IAI Workshop for IA SUmmit 2010 - Designing Social Interfaces


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Patterns, Principles, Practices for Designing Social interfaces. Slight changes to previous talks and a new design template.

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  • interaction designer
  • interaction designer
  • interaction designer
  • interaction designer
  • Designing social is hard - It’s different - It’s new -It’s everywhere
    Old - computer - person
    New - computer - person - another person
    Humans are complicated
    Interfaces can’t predict and shouldn’t predict their behavior
    Designing frameworks and generative environments

    Agenda - 5 steps, 5 principles and 5 anti-patterns

  • Pave the Cowpaths
    Started a photo sharing product, noticed customers putting pics of pets up - niche not being served, so ended up building SN for pets

  • Talk Like a Person
    Conversational Voice - Self-Deprecating Error Messages - Ask Questions
    Your vs. My - No Joking Around

  • We’re actively looking for more, inviting feedback, skepticism, nuance

  • Be Open
    Play Well With Others

  • Learn from Games

  • Respect the Ethical Dimension

  • Tagged.com is a social networking site founded in 2004. Tagged is the subject of numerous customer complaints for sending deceptive bulk mail and is regarded as a phishing and spamming site and an 'E-mail scam' by consumer anti-fraud advocates.

    A TIME magazine article called Tagged 'The World's Most Annoying Website'. Tagged asks users for their email username and password, checks their email address books for contacts and repeatedly sends email invitations to people who are not yet on Tagged, stating that they have been 'added as a friend' or that the inviter had sent them photos on Tagged. These emails were discussed as possible spam by Black Web 2.0. The resemblance to a virus has often been mentioned, including by urban legend site Snopes.com. The New York Times referred to the practice as 'contact scraping'

  • Give people a way to identify themselves and be identified.
    Personas - erin malone - sports star, writer, singer, IA/UX person

  • Personas - erin malone - sports star, writer, singer, IA/UX person
    TRACK STARHigh Hurdles
    First in District
    Second in State

    Edited by Random House Editor
    Reader at Open Books Seatle


  • Friendster and the fakesters
    Make sure there is a “there” there. Give users a reason to rally.
    Why would someone come to your site? What’s your social object?

  • Term Social Objects coined by Jyri Engstrom

    The term “social networking” makes little sense if we leave out the objects that mediate the ties between people. Think about the object as the reason why people affiliate with each specific other and not just anyone.
  • Give people something to do
    Activities - participation ladder
    building blocks

  • Collecting - passive
    Sharing - one to one
    Broadcasting - one to many
    Feedback - commenting on objects
    Communicating - conversations
    Collaboration - making together
    Social Media - the full ecosystem

  • Enable a bridge to real life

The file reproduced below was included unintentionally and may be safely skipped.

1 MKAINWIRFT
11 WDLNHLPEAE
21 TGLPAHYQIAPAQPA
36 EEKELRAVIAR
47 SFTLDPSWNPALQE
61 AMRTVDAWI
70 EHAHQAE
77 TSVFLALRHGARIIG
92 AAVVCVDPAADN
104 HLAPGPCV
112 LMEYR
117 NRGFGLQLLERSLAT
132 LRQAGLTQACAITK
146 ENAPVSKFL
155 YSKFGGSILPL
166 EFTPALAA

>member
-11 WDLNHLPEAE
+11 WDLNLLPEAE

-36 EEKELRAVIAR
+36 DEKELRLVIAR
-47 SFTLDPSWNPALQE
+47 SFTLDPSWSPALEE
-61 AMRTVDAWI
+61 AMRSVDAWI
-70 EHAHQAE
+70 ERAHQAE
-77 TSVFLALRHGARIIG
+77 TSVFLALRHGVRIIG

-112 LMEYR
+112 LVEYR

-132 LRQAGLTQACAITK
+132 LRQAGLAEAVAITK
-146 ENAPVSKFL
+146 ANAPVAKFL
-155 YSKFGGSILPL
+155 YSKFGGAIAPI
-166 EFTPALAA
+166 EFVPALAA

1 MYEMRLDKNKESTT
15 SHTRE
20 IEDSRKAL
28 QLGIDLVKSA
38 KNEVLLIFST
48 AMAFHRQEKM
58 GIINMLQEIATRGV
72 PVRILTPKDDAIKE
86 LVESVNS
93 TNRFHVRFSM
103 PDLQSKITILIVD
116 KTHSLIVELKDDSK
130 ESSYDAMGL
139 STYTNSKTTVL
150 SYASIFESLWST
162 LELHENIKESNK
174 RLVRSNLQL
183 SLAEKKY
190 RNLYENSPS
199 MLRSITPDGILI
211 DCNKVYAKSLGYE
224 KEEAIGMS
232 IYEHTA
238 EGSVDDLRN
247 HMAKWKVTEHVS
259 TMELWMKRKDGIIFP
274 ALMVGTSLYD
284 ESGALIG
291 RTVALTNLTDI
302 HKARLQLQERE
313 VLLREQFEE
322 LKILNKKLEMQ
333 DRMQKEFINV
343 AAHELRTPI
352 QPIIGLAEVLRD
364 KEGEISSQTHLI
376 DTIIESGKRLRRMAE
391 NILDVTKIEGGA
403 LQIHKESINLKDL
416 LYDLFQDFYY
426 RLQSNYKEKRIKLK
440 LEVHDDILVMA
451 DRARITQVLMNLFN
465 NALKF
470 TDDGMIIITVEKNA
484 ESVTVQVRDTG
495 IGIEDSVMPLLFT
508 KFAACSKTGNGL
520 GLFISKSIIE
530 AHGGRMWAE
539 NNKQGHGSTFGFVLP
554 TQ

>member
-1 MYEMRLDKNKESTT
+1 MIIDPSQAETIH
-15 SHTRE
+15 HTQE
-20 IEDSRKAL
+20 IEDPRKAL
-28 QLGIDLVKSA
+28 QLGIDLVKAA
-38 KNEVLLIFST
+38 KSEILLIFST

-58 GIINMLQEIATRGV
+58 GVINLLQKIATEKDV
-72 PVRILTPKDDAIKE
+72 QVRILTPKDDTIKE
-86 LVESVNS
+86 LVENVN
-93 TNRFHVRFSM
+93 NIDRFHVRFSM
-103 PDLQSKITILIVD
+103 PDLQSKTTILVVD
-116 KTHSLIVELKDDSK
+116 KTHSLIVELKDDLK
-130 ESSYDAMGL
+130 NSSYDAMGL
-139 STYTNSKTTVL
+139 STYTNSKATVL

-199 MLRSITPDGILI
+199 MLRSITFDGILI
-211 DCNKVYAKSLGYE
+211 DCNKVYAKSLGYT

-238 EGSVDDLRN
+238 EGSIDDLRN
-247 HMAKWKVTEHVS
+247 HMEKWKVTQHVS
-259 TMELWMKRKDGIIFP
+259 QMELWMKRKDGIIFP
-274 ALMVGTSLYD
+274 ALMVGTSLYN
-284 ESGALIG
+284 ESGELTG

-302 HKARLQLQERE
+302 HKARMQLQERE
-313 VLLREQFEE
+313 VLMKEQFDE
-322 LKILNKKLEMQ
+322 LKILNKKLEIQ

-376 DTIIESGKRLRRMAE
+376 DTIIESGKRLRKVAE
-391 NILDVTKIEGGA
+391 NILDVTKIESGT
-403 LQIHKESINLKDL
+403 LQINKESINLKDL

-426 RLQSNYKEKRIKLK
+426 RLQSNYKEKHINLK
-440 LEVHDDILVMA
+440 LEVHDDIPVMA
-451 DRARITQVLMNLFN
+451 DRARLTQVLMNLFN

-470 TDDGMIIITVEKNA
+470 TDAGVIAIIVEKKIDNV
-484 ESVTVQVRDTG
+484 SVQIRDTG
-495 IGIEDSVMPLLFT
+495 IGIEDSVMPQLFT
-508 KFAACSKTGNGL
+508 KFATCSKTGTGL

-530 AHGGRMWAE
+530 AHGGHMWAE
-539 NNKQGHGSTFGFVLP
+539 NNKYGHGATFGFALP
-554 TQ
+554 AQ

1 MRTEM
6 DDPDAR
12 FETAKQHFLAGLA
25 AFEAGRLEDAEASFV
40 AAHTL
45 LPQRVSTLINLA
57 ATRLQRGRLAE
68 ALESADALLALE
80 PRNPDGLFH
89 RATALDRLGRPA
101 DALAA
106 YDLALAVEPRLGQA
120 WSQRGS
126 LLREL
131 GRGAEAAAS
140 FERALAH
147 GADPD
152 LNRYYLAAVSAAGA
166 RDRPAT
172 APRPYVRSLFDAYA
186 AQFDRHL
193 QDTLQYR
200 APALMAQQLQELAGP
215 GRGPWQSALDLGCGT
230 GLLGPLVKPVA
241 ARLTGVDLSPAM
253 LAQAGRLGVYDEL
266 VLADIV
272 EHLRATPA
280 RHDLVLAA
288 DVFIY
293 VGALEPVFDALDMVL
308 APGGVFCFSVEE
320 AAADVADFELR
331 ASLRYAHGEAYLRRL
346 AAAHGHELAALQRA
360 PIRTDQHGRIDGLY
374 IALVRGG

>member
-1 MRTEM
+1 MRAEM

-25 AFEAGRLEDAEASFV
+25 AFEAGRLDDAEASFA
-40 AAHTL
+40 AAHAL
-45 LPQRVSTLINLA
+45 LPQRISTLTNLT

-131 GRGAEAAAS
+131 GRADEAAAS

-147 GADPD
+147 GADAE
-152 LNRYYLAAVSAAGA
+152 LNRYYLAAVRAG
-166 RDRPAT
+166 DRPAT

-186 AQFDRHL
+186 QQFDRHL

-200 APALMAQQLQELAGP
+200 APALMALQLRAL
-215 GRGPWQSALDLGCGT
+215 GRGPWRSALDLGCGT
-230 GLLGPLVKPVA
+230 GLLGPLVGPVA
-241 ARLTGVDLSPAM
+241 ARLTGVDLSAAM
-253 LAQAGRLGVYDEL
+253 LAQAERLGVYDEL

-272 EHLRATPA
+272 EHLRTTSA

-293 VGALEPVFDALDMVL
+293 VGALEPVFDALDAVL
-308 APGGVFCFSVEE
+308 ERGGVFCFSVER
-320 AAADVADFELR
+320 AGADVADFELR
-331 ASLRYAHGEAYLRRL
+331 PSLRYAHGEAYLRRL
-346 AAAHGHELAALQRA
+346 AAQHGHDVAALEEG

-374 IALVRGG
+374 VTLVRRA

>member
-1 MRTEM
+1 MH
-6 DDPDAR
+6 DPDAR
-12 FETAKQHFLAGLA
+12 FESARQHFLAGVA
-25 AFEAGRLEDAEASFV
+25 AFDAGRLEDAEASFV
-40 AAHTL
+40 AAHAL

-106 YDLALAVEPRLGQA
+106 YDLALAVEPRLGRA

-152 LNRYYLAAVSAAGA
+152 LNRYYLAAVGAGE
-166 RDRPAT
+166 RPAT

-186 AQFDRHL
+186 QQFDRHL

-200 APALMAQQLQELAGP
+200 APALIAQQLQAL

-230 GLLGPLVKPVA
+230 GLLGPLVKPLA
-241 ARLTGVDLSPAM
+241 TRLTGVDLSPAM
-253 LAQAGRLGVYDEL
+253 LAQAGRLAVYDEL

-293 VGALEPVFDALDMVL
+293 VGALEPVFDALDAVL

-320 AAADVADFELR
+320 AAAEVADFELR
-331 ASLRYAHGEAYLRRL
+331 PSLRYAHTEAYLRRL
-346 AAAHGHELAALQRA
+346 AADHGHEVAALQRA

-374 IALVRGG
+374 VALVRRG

Let’s put on a show = spontaneous gatherings, broadcasting of gatherings - enable, embrace location and mobile tools - and the crossover
    Hey Kids - Let’s put on a show. The classic Andy Rooney / Judy Garland movies from 1939 involved gathering their group of friends together for a spontaneous show to raise money for something or other and then they would announce the show to everyone in town. The social tools that create a bridge to real life allow you to gather friends together, broadcast to friends, broadcast to others (public forum), plan real life meetups, and then capture the event and archive it for later viewing back online.

  • Gently Moderate
    Let the Community elevate people and content they value - of the people, by the people with some gentle oversight

    Reputation, recommendations
    gentle moderation
    Flickr - interestingness - views, comments, favorites plus some gentle algorythm to elevate the objects the community values
    * Views, internal and external to Flickr, of the photo
    * Number of comments on the photo, and also who comments on the photo
    * Tags applied to the photo
    * Flickr discussion groups in which the photo appears
    * Favorites, a.k.a Flickr bookmarking, of the photo
    * Time varying behavior of the above factors

  • Cargo Cult
    Wikipedia definition: any group of people who imitate the superficial exterior of a process or system without having any understanding of the underlying substance. The error of logic made by the islanders consisted of mistaking a necessary condition (i.e., building airstrips, control towers, etc.) for cargo to come flying in, for a sufficient condition for cargo to come flying in, thereby reversing the causation. On a lower level, they repeated the same error by e.g. mistaking the necessary condition (i.e. build something that looks like a control tower) for building a control tower, for a sufficient condition for building a control tower.

    Zoomr, flickr
    e out of name, tagline, source code
    AOL homepage - copy Yahoo including source code

    iPhone - Pre, Etc - other phones

    Patterns - used blindly without understanding context and need